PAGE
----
I am an Associate Professor of Sociology at the Department of Public Administration and Sociology and a Full Professor of Migration, Securitzation and Social Cohesion at the Maastricht Graduate School of Governance. I am also affiliated with Research and Documentation Centre (WODC) of the Dutch Ministry of Justice and Security.
Most of my teaching is at Erasmus University Rotterdam (Master programme Governance of Migration and Diversity, Sociology bachelor programme, Erasmus University College). In Maastricht I teach in the Master Programme Public Policy and Human Development, and supervise PhD students.
My work been published in migration journals, and in various in sociological, criminological, socio-legal, urban studies and social policy journals. In 2009, Amsterdam University Press published my dissertation Illegal Residence and Public Safety in the Netherlands.
In my view, it is important that (a notable percentage of) social scientists do not only offer relevant findings and insights to their students and each other, but that they also interact with governments, NGO's and the wider public. I have contributed to various reports for the Dutch government and parliament, as well as for local governments, and I regularly advise Dutch and international NGO's. I occassionally write blogs and letters to the editor, and regularly comment on the news in the Dutch and other European media.
Below, you can find a short explanation of my main research interests.
There has been a selective securitization of migration since the 1990s: irregular migration and asylum migration in particular, are increasingly seen as a socio-economic threat (such as to the welfare state or to economic privilege), a cultural threat (undermining ‘Western values’), or as a threat to public safety (terrorism and immigrant crime). That securitization process has coincided with heightened efforts by governments in the Global North to selectively restrict international migration since the 1990s in particular. While individuals with the ‘desired’ amount of economic or human capital tend to be welcomed, the majority of the world’s population has increasingly seen its legal opportunities for mobility and immigration being curtailed.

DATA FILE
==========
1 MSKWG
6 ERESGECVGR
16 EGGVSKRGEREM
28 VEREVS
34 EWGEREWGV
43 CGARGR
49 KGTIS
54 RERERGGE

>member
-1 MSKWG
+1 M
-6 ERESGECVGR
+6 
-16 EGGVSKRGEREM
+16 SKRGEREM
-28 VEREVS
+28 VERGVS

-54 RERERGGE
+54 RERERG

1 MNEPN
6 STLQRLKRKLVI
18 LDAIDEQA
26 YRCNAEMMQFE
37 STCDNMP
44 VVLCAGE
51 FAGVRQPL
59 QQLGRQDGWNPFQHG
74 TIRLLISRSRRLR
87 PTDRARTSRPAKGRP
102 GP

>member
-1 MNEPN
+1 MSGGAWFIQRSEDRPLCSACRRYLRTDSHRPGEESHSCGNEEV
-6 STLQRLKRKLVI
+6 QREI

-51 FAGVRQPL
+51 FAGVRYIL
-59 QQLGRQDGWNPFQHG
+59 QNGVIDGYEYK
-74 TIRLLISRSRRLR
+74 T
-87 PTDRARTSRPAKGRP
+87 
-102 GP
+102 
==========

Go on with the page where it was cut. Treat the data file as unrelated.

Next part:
This ‘gated globalism’ has included a selective expansion of migration control, both before ‘undesirable’ prospective migrants reach the territory (‘remote control’) and afterwards (‘internal controls’).
In my research, I aim to understand how states impact patterns of international migration in intended and unintended ways. This has led to various publications on the social operation, effectiveness and legitimacy of immigration regimes, with a focus on migration control (migration policing, immigration detention, deportation and assisted return, admission policies for family remigration, and asylum recognition rates).
A second main research interest is to better understand the implications of the selective securitzation of migration for social cohesion in multi-ethnic societies. I have conducted various studies into how the 'context of reception' - the economic, legal and social conditions in destination societies that structure immigrants’ life chances and impact their incorporation trajectories - shapes patterns of immigrant crime. More recenty, I have begun to also study - and help to reduce - ethnic and socio-economic differences in trust in the police and formal punishment.